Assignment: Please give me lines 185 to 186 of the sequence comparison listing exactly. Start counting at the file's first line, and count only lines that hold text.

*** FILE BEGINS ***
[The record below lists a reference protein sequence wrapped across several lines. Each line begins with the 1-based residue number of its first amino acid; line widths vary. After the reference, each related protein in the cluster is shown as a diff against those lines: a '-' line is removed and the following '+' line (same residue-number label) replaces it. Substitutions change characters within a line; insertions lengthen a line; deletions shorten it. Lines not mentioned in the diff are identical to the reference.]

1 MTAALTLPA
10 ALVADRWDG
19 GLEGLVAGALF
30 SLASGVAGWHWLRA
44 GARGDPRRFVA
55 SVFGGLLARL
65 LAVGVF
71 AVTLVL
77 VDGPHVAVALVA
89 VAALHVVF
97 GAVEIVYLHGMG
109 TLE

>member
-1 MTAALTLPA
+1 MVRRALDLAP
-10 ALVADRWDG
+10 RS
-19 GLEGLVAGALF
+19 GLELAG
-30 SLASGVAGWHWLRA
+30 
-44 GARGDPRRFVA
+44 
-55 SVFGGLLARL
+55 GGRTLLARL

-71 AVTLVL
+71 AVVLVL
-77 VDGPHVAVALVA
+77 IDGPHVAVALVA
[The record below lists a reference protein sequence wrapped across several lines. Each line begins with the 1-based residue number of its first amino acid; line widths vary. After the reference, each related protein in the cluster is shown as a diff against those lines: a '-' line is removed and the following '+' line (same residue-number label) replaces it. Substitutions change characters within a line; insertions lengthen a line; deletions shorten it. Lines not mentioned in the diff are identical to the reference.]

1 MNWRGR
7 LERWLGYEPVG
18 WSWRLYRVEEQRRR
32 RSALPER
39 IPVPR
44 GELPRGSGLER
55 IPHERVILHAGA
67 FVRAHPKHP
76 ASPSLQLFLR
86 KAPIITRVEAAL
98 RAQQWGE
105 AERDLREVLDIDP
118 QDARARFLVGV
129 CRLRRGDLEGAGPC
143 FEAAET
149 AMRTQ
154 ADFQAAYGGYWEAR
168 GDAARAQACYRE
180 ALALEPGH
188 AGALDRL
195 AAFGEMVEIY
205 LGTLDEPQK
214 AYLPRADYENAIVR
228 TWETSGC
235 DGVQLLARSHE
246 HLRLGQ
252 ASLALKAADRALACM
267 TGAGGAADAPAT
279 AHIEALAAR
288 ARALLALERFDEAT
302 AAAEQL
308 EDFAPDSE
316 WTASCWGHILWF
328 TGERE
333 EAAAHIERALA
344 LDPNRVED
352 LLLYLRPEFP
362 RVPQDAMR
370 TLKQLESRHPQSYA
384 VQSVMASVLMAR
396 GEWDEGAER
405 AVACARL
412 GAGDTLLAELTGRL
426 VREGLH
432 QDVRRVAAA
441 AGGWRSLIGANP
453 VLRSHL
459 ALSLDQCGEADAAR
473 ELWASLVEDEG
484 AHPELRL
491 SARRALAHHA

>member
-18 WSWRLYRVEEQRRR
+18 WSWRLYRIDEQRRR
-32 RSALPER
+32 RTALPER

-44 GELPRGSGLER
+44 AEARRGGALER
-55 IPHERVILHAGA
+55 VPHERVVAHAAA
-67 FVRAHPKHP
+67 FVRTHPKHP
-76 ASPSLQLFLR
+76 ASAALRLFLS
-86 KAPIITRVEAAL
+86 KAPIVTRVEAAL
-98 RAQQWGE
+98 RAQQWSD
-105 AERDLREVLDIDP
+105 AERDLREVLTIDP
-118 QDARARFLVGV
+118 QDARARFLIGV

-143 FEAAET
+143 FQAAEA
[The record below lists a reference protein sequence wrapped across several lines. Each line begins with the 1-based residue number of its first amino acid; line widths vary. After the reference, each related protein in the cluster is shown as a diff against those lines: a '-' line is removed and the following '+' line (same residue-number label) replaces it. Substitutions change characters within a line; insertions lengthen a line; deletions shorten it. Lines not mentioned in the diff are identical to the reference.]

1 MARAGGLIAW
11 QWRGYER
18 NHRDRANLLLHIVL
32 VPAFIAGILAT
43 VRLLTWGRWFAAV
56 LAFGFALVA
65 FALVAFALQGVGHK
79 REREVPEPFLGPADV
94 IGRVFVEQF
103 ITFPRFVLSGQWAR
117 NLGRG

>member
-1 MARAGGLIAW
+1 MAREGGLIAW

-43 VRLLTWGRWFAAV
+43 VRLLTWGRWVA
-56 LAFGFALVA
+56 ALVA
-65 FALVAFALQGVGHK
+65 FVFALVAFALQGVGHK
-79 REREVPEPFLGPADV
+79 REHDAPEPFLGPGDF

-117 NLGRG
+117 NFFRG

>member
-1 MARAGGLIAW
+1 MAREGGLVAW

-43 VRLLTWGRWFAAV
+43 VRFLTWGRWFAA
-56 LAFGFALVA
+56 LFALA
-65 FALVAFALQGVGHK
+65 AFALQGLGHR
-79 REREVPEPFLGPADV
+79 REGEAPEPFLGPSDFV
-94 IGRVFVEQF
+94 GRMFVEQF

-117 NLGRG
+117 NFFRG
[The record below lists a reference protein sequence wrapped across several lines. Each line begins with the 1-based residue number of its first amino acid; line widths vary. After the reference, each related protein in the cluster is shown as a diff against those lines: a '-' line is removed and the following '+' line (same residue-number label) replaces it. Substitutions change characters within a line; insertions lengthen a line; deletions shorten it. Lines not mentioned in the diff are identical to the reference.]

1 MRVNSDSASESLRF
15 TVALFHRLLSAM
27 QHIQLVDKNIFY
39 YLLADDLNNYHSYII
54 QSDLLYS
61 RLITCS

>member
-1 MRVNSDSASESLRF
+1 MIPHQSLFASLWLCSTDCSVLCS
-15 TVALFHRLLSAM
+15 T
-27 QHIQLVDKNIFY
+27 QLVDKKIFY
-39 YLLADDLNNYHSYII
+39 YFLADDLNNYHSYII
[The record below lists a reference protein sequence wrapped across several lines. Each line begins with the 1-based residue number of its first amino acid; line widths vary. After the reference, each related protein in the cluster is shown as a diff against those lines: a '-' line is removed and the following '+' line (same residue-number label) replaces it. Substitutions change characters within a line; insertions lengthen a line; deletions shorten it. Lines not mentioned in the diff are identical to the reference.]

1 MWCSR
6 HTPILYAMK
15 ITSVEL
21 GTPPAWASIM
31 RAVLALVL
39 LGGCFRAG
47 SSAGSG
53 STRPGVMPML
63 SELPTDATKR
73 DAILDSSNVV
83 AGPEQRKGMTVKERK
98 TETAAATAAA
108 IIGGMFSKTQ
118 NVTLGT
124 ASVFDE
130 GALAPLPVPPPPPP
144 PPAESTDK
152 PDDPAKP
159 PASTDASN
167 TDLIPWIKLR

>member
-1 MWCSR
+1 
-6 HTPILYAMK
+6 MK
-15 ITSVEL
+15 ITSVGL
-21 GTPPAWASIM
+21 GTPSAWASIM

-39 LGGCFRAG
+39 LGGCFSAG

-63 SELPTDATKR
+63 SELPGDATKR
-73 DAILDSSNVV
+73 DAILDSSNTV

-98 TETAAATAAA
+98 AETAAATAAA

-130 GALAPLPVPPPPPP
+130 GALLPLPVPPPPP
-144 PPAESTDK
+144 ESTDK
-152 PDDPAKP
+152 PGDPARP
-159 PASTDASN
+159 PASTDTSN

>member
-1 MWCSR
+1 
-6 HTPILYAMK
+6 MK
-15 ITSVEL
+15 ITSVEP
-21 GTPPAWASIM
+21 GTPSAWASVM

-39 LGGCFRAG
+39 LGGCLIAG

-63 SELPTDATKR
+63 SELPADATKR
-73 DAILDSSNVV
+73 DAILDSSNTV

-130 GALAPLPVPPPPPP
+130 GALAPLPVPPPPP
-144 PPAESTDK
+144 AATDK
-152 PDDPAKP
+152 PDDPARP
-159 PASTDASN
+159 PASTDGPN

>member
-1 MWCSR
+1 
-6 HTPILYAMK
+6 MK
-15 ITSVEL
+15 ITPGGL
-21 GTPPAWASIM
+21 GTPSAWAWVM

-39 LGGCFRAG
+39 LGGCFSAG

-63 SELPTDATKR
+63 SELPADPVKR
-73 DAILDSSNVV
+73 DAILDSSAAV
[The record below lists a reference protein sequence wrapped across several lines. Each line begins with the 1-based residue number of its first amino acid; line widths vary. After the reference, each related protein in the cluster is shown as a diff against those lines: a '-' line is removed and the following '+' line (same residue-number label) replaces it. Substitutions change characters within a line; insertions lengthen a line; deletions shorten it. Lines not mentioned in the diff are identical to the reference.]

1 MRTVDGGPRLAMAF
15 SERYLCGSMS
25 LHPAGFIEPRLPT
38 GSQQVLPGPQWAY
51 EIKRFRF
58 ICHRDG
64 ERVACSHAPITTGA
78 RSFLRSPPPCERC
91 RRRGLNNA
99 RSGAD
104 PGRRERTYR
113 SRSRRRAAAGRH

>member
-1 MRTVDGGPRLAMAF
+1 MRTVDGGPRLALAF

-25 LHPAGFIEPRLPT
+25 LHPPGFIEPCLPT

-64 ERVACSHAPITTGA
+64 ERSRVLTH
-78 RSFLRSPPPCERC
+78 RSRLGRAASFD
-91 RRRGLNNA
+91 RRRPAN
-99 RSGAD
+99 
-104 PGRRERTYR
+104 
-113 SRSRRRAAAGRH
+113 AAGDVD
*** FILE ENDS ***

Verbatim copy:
+1 
-6 HTPILYAMK